Titans step past Colts

19-16 win in Indy sets up AFC title game with rival Jaguars

George gains 162 yards

Tennessee slows down Manning, James

January 17, 2000|By PHILADELPHIA INQUIRER

INDIANAPOLIS -- It's time to rewrite the cliche. Modern football is a game of inches, as well as videotape.

The Tennessee Titans advanced to next week's AFC championship game with a 19-16 victory yesterday over the Indianapolis Colts. All it took was Eddie George, tough defense and a little help from technology.

"We won it our way," Titans coach Jeff Fisher said. "It wasn't pretty, but that's the way we do things."

Tennessee will travel to Jacksonville, Fla., next week to decide the AFC representative for the Super Bowl in Atlanta. For the Titans, it's an opportunity to play the biggest game in franchise history against a team they defeated twice during the regular season. Tennessee (15-3) beat the Jaguars, 20-19, in September, then routed its AFC Central rivals, 41-14, in Nashville last month.

Despite those defeats, the Jaguars won the division title, and the Titans had to settle for a wild-card berth. Jacksonville humiliated Miami, 62-7, Saturday to earn the right to play host to the championship game.

"We've been playing catch-up with their team all year," Fisher said. "The records don't mean anything now. This will be a game against two teams who know each other very well."

"Beating a team three times in one year isn't easy," Titans offensive tackle Bruce Matthews said. "But then, there have to be some seeds of doubt planted there, too."

The Titans wouldn't know easy if it walked up and introduced itself. They won their wild-card game against Buffalo with the now-famous "Home Run Lateral" kickoff return in the final seconds. This time, all they had to do was shut down Peyton Manning, Edgerrin James and Marvin Harrison.

"I didn't think 19 would win it coming in," Fisher said. "I thought we'd need somewhere in the neighborhood of 24 or 27 points."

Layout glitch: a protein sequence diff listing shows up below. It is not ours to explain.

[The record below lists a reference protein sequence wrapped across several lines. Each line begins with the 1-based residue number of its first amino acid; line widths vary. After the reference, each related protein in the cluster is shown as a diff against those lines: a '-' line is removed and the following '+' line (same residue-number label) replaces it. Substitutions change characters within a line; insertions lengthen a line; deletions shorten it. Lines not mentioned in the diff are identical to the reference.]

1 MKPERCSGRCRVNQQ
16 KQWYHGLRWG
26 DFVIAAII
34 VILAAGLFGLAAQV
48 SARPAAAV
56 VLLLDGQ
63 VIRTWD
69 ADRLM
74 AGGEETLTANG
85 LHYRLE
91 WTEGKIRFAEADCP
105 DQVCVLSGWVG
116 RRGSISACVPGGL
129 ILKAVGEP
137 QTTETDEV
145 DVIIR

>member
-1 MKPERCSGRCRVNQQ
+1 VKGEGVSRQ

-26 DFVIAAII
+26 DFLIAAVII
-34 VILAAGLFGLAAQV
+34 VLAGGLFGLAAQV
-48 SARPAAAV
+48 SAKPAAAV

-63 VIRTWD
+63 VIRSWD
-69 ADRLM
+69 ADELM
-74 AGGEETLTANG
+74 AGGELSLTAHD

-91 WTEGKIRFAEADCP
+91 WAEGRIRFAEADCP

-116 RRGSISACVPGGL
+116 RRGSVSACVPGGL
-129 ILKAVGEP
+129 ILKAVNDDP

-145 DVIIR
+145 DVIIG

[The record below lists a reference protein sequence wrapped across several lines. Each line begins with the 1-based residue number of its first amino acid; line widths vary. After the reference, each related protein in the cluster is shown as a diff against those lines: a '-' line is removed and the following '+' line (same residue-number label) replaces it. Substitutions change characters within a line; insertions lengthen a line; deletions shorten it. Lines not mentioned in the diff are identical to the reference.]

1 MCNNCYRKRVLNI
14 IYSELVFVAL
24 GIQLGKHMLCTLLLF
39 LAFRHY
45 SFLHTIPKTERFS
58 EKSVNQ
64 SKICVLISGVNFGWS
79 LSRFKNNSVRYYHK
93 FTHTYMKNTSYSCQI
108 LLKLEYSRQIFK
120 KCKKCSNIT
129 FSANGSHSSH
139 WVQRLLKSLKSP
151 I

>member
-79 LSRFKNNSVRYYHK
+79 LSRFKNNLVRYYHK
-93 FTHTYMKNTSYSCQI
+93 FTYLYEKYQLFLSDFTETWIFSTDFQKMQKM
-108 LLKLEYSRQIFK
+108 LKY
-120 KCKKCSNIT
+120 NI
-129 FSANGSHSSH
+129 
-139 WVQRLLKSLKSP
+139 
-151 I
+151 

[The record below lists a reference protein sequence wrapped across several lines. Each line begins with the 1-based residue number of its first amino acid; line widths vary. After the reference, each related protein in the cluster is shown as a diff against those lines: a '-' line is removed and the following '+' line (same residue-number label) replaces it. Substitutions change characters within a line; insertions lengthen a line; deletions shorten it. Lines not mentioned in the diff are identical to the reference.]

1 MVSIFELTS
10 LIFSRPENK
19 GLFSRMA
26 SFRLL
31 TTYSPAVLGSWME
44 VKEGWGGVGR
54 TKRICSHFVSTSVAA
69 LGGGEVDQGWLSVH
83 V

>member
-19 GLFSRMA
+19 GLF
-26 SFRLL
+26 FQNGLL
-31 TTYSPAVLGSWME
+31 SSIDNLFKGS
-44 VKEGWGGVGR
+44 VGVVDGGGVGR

The lasting images from this game will be of George and of Fisher, both dealing with the confluence of basic football and its high-tech accessories.

George completed his pretty 68-yard touchdown run with help from the giant video monitor high above the end zone. He looked up at the screen as he ran toward the end zone, using it like radar to track incoming Colts defenders.

"I looked up to see if guys were behind me and where they were coming from," George said. " I decided I'd better put my head down and trust my speed."

It worked. George's third-quarter touchdown was the first of the game for either team and gave the Titans a 13-9 lead. Tennessee got the ball back and drove down for a field goal to make it 16-9. After that, it was a matter of trying to protect a one-score lead over the most explosive offense in the AFC.

The Titans held James to 56 yards on 20 carries, a 2.8-yard average. They challenged Manning and held the young star to 19 completions in 43 attempts for 227 yards.

"We wanted to be close when they caught the ball and limit the run after the catch," said Fisher.

They succeeded, but it all came within inches and seconds of falling apart. In the fourth quarter, after going three-and-out, Tennessee had to punt from near midfield. The desperate Colts put out an all-out effort to block the punt. Normally, the punt returner will fair-catch such a kick because his blockers have been deployed as rushers.

But there was nothing normal about this play. Indianapolis' Terrence Wilkins fielded the punt at his 10-yard line, while running toward his end zone.

Wilkins turned upfield and ran straight down the right sideline. To get there, he made a nifty move to get outside on Titans linebacker Barron Wortham. Wilkins returned the ball all the way to the Tennessee 3-yard line, an 87-yard return.

But Tennessee players along the sideline thought Wilkins had stepped out of bounds long before that. Fisher frantically pressed the pager that is supposed to signal officials for a replay review.

"My pager didn't work," Fisher said. "I didn't have the alternate red flag in my pocket."

Finally, with the Colts offense lining up to snap the ball, the Titans called time. Referee Johnny Grier watched a replay that clearly showed Wilkins' right foot grazing the sideline way back at the Colts' 34. Grier moved the ball -- and the Colts' chances -- 63 yards farther from the end zone.

"Our coaches felt the call was right that he stepped out of bounds," Colts head coach Jim Mora said. "There is nothing we could do about it."

After Al Del Greco made his fourth field goal of the game to give Tennessee a 19-9 lead, George fumbled the ball away. Indianapolis took advantage, driving down for a touchdown on a 15-yard keeper by Manning.

But Tennessee got the onsidekick and was able to run out the clock.

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